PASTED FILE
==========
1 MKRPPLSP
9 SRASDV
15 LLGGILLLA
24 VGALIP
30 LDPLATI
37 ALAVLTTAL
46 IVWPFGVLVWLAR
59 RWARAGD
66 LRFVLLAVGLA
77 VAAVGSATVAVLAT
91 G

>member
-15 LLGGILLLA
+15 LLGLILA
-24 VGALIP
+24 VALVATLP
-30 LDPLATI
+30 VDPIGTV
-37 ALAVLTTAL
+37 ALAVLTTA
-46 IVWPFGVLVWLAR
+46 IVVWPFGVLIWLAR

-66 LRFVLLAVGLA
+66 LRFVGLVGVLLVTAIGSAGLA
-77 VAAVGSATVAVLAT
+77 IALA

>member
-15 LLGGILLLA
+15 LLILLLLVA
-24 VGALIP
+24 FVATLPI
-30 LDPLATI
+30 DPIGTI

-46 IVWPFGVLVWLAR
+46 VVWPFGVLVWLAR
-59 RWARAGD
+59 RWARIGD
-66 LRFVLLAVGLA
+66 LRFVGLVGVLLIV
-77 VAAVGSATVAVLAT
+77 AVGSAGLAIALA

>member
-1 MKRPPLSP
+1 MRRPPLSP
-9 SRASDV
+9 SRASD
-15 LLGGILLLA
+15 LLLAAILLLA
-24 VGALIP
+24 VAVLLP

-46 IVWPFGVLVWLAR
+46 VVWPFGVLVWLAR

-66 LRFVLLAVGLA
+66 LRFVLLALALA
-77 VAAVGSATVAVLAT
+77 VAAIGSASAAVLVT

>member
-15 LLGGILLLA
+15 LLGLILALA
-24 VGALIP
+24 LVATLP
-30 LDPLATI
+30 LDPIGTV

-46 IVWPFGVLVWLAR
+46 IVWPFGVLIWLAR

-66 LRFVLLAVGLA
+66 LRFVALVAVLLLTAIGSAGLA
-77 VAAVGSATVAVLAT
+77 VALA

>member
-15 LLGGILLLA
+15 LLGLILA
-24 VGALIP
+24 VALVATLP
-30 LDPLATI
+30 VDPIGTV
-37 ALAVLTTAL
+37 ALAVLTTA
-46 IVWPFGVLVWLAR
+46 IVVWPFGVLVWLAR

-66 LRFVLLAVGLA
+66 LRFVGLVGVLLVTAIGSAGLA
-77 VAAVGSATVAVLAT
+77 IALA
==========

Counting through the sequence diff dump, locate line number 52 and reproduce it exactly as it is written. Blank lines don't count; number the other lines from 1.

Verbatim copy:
+46 VVWPFGVLVWLAR